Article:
Increased confidence among Scotland’s IT sector, survey finds

Written by Tom Freeman on 12 May 2015 in News

Technology companies predict growth and jobs

Image of hands holding a tablet

Scotland’s technology and computing industry is predicted to expand in the coming year, according to a comprehensive survey.

An annual survey for industry body ScotlandIS reveals an overwhelming number of Scotland’s IT companies expect sales to rise and to be recruiting new staff over the next year. 

Of 150 organisations polled, 86 per cent predict growth, up two per cent on last year’s survey, with 83 per cent planning to increase staff numbers.

While demand for graduates is expected to be high - 74 per cent are likely to recruit - only a third said they would recruit modern apprentices.

Businesses reported the biggest skills requirement to aid business growth was people with software and web development skills.

Global markets could play an increased role too, with 57 per cent of businesses already exporting, and 16 per cent planning to do so in the future.

Polly Purvis, CEO of ScotlandIS, said the findings showed software and IT provided “huge opportunities” for young people, but warned the skills gap within the sector in Scotland is making it hard for companies to retain experienced staff.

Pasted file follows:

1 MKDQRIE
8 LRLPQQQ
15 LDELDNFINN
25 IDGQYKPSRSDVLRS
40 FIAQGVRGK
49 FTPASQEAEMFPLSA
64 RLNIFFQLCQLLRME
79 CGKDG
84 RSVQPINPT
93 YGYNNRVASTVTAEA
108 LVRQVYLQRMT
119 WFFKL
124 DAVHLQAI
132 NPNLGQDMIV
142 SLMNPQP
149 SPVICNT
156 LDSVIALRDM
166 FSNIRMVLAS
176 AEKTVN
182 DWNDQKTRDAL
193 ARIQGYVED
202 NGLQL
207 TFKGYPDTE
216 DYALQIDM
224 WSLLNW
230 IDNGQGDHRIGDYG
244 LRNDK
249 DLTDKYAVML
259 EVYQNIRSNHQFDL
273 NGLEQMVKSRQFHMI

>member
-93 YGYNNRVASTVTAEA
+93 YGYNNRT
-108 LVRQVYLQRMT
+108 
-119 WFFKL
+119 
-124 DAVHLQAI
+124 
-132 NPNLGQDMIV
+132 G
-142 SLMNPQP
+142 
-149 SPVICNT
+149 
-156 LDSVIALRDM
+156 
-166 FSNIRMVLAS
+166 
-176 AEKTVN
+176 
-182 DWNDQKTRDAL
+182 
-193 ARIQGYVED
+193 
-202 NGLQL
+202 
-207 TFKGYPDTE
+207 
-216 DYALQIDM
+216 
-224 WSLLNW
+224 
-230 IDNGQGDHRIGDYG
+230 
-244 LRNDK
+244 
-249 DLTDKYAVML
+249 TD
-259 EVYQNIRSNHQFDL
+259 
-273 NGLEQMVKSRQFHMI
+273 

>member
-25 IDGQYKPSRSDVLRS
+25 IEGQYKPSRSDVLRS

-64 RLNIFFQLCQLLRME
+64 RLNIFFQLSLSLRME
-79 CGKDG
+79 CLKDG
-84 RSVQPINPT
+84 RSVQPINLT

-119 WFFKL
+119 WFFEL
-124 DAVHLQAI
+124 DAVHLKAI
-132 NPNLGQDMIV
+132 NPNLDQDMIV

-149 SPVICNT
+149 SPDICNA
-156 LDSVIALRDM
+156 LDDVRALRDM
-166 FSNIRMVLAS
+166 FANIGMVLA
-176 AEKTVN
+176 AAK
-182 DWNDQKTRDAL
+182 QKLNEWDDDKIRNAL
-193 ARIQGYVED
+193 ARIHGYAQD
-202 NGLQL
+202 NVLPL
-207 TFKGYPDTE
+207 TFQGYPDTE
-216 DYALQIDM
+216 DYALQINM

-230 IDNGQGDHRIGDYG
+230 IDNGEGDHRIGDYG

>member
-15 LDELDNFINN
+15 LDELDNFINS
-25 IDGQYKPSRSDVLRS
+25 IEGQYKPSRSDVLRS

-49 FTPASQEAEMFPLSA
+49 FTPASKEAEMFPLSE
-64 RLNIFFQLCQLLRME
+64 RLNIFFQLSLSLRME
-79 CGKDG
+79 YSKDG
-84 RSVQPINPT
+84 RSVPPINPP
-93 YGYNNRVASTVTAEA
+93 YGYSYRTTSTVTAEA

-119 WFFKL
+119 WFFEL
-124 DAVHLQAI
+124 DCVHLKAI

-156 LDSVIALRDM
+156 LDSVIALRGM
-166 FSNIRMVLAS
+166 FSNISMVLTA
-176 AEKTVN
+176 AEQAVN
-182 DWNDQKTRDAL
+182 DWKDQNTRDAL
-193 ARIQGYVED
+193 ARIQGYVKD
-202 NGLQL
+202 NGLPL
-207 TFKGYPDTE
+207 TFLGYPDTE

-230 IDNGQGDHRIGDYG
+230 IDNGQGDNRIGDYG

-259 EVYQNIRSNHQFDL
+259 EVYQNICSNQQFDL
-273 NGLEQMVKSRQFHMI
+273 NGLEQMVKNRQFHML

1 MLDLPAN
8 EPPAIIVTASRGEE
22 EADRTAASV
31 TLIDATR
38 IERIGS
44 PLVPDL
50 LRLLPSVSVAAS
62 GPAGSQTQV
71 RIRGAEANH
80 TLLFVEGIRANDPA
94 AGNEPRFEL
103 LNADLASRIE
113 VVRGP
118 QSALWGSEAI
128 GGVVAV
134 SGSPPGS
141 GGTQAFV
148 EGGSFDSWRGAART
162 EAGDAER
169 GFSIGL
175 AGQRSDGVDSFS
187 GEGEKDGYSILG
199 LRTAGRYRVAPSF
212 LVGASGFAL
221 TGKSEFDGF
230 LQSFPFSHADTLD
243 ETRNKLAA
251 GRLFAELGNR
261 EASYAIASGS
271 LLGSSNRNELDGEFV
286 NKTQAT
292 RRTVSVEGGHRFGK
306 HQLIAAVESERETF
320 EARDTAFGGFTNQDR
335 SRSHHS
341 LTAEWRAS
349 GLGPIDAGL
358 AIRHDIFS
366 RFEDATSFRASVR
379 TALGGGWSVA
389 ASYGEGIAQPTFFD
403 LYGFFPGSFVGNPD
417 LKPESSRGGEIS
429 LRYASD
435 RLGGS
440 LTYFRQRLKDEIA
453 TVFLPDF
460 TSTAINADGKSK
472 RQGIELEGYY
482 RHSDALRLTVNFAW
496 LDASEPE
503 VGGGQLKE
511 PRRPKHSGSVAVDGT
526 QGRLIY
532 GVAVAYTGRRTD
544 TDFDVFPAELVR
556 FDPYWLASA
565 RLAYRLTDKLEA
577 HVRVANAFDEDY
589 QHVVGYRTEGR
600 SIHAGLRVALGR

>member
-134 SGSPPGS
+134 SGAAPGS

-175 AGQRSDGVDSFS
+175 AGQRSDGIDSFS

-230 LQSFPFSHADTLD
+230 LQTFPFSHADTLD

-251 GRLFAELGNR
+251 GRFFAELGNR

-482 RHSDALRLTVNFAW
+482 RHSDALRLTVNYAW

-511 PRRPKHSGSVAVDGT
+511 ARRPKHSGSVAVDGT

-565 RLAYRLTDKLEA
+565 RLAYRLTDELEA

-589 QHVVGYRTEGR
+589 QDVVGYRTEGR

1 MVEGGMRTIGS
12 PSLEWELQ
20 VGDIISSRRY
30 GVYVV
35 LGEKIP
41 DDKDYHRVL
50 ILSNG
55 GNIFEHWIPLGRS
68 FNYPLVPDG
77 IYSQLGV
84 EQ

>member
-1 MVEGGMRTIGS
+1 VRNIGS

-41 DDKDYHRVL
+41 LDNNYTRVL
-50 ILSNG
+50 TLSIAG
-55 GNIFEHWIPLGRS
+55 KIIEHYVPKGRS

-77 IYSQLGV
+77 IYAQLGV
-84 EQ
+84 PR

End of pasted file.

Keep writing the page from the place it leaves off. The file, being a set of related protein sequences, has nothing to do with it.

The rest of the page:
“The skills gap is beginning to hit home, causing wage inflation and making it harder for companies to retain experience, so we are pleased to see the public sector and our members working together to find a solution," she said. 

“We have welcomed initiatives such as the Skills Investment Plan for Scotland’s Digital Technologies and ICT Industries, and we are glad to see that its recommendations are being put into action. By dealing with this problem now we will ensure that our industry is able to continue to grow and contribute to the Scottish economy.”

According to the data, the sector employs 80,000 people, which equates to one in 25 people employed north of the border. ScotlandIS estimates it contributes over three per cent of Scotland’s goods and services.

 

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